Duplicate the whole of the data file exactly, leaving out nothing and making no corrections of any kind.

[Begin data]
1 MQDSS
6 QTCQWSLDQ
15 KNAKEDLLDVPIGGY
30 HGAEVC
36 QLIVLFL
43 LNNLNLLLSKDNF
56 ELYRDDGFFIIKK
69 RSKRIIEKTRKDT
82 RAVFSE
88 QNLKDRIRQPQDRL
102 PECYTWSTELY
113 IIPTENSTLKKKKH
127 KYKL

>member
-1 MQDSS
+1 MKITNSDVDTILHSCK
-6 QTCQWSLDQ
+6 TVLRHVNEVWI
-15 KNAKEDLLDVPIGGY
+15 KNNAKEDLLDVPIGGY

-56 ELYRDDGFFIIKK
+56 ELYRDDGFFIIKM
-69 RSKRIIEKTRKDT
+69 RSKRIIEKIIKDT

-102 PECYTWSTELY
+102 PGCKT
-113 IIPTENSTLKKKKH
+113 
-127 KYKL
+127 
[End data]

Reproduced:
1 MQDSS
6 QTCQWSLDQ
15 KNAKEDLLDVPIGGY
30 HGAEVC
36 QLIVLFL
43 LNNLNLLLSKDNF
56 ELYRDDGFFIIKK
69 RSKRIIEKTRKDT
82 RAVFSE
88 QNLKDRIRQPQDRL
102 PECYTWSTELY
113 IIPTENSTLKKKKH
127 KYKL

>member
-1 MQDSS
+1 MKITNSDVDTILHSCK
-6 QTCQWSLDQ
+6 TVLRHVNEVWI
-15 KNAKEDLLDVPIGGY
+15 KNNAKEDLLDVPIGGY

-56 ELYRDDGFFIIKK
+56 ELYRDDGFFIIKM
-69 RSKRIIEKTRKDT
+69 RSKRIIEKIIKDT

-102 PECYTWSTELY
+102 PGCKT
-113 IIPTENSTLKKKKH
+113 
-127 KYKL
+127 